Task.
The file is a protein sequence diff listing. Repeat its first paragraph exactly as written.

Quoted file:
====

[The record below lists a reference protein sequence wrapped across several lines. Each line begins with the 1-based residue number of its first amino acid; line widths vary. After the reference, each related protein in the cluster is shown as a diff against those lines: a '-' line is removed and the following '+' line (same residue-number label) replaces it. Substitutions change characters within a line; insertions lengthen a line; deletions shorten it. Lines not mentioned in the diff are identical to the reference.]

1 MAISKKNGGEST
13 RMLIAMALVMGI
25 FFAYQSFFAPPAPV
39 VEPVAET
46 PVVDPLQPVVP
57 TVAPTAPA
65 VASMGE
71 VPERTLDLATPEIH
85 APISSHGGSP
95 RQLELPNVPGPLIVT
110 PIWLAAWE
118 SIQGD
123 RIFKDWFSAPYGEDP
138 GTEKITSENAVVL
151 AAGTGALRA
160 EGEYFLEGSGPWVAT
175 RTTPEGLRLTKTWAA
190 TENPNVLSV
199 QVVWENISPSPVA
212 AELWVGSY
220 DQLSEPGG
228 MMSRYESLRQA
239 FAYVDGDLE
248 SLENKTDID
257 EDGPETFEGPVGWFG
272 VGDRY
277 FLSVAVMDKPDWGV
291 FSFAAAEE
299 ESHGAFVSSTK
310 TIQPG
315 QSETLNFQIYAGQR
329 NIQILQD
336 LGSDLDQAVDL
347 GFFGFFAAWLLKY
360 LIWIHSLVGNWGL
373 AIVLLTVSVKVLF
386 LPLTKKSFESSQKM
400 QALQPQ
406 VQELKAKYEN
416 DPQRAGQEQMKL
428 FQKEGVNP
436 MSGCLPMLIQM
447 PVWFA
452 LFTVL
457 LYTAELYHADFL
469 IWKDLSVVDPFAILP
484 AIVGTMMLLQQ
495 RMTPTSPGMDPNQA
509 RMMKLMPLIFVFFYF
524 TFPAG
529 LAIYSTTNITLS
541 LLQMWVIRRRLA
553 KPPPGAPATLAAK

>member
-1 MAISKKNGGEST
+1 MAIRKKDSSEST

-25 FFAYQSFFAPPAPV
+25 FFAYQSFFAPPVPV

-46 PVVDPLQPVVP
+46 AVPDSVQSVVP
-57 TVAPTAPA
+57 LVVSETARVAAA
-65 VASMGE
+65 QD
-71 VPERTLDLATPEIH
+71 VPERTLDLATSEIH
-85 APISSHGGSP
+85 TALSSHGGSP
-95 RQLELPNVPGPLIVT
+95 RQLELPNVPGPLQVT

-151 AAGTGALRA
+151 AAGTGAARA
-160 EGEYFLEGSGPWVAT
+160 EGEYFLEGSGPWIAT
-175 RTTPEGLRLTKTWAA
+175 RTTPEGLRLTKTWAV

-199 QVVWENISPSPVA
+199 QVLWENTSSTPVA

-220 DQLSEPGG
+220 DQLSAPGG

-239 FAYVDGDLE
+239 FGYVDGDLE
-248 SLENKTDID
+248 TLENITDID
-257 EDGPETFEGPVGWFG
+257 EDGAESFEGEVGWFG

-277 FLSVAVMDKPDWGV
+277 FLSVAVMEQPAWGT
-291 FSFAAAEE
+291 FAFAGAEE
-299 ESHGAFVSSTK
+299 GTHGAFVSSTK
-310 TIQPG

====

[The record below lists a reference protein sequence wrapped across several lines. Each line begins with the 1-based residue number of its first amino acid; line widths vary. After the reference, each related protein in the cluster is shown as a diff against those lines: a '-' line is removed and the following '+' line (same residue-number label) replaces it. Substitutions change characters within a line; insertions lengthen a line; deletions shorten it. Lines not mentioned in the diff are identical to the reference.]